In Papua a landslide in Jayawijaya district in December caused ten deaths, many of them due to food shortages and disease, since there was no medicine available in the local community healthcare centers or any food supply during the disaster.

Landslides on 18 January in the same district caused one death and displaced 77 families.

In Java the latest major floods were in the West Java towns of Garut and Kuningan less than two weeks ago, which claimed at least 30 lives.

Minister of Regional Infrastructure and Resettlement Sunarno said the government would issue a regulation on spatial planning in Java in a bid to minimize environmental damage.

The regulation would restrict conversion of farmland, plantations and forests into construction projects and help regain the ideal 30% proportion of conservation area on Java. The regulation, due to be issued later this month, will also ban further road construction along the northern coast of Java, which is a rice belt, but recommends construction to move to the south, which has less farmland.

The destruction of forests, farms and plantations on Java costs up to 30,000 hectares of land annually.

"We have to immediately save the environment, and the regulation will require all local administrations to comply with the arrangement," the minister said.

West Timorese Demand End to Emergency

Residents of West Timor are demanding the United Nations revoke a security status imposed on the province after a mob killed three UN humanitarian workers in 2000, saying it is keeping away aid workers, tourists and foreign investors.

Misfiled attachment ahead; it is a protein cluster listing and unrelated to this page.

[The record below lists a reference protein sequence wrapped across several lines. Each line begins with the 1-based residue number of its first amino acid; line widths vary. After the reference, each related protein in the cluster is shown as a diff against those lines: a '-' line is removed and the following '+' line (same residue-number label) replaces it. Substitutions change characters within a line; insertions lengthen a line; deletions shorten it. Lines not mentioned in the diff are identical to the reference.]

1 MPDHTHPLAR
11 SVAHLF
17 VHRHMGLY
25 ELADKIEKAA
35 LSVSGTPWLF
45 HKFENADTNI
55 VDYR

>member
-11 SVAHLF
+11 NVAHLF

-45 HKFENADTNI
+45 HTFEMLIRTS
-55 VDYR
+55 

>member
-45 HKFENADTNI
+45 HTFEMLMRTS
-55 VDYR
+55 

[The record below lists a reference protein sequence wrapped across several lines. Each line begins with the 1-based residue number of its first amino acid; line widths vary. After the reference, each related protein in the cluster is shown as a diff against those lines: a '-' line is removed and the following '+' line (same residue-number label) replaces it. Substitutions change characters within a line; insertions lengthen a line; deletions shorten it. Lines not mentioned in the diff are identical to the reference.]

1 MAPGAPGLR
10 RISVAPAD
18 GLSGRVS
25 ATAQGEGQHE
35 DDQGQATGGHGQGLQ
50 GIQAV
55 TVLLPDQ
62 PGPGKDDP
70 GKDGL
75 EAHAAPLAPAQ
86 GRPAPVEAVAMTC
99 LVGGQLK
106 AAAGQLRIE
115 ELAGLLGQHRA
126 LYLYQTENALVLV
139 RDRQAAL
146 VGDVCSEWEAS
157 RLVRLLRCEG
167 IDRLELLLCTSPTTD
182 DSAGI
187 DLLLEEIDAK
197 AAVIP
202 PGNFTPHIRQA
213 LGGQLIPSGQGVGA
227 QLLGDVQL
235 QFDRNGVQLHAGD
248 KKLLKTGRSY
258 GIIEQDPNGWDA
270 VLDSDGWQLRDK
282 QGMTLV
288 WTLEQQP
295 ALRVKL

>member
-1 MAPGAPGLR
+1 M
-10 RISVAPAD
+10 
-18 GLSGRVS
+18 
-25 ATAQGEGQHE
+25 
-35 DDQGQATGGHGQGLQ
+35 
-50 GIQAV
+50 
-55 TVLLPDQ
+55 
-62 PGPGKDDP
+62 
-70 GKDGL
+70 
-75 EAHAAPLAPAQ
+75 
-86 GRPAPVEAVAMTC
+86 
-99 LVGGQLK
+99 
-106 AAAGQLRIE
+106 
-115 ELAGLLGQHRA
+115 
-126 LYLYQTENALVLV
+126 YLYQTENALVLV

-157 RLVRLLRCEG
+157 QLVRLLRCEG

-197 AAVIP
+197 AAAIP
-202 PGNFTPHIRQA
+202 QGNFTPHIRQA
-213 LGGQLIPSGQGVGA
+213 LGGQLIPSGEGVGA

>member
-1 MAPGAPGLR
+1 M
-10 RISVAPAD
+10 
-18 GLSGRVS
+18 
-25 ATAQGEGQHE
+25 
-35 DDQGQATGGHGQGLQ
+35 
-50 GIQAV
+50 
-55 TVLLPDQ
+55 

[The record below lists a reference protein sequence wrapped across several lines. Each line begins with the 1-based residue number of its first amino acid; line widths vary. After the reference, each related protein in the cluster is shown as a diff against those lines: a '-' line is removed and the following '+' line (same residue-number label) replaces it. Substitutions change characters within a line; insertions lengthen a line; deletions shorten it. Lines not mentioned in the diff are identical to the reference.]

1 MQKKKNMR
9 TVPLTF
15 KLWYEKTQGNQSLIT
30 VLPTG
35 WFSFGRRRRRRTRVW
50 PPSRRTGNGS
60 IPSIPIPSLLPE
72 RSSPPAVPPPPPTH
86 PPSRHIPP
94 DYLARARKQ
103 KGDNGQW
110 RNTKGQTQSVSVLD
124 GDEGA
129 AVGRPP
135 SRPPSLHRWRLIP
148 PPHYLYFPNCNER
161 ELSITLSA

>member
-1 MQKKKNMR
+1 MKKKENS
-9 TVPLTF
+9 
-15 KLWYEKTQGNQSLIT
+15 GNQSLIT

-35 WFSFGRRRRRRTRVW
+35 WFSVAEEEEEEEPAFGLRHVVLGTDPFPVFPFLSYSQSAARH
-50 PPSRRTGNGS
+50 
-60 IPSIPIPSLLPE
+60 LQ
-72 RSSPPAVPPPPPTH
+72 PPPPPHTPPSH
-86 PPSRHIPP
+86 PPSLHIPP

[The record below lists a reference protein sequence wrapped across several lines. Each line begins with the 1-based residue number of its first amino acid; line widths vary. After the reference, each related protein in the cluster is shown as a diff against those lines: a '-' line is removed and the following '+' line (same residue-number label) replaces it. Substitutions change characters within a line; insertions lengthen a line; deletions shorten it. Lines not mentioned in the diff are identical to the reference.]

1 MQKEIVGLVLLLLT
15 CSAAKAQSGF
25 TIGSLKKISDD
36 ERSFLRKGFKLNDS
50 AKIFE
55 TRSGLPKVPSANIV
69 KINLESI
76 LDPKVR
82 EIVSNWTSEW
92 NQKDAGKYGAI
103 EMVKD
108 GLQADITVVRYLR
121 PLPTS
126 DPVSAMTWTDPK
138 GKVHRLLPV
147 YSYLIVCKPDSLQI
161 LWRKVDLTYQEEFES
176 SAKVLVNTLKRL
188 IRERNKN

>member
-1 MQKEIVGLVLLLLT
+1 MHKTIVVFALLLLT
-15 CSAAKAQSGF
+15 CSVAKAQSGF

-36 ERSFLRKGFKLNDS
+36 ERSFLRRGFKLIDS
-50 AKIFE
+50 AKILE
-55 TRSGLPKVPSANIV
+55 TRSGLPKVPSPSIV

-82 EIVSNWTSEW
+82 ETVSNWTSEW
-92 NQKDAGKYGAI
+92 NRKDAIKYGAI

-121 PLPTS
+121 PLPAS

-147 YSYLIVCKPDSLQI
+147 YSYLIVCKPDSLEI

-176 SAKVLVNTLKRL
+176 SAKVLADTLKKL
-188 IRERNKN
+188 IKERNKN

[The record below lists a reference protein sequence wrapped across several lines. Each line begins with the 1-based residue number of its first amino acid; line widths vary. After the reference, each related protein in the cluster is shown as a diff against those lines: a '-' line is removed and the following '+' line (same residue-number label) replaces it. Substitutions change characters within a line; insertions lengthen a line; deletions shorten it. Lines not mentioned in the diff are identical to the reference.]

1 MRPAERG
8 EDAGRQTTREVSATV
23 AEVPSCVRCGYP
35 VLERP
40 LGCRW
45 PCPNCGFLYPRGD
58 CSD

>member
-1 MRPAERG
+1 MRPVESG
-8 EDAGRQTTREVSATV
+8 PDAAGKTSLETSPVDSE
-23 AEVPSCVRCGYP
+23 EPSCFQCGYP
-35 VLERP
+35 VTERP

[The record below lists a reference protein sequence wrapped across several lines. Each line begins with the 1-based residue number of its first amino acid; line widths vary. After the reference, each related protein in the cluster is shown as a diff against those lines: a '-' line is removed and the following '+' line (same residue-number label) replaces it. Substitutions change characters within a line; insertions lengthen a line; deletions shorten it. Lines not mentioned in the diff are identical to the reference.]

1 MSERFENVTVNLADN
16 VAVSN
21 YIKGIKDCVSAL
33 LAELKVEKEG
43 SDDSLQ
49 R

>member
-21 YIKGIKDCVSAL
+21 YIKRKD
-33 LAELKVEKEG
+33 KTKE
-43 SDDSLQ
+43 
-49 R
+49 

Head of the West Timor Care Foundation, Ferdi Tanoni, disclosed on Friday (14/2/03) that 1,500 West Timorese have signed a petition asking UN Secretary General Kofi Annan to revoke the emergency status.

The petition was handed over to U.S. Ambassador Ralph L. Boyce who visited East Nusa Tenggara province on Tuesday (11/2/03). Boyce promised to discuss the petition with the UN and other related parties.

West Timor is home to thousands of East Timor refugees who were forced to flee East Timor after the mayhem following the UN referendum in September 1999. Pro-Indonesian militia also crossed over to West Timor

The murder of an ex-militia leader, who was named a suspect in the rampage in East Timor, triggered an attack on the office of the UN High Commissioner for Refugees (UNHCR) in Atambua. A mob stormed the office and hacked to death three civilian UN refugee workers.